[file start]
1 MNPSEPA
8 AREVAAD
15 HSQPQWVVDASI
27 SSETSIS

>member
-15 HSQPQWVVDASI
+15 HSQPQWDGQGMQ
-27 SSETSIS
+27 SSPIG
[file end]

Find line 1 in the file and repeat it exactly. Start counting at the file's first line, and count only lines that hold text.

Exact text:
1 MNPSEPA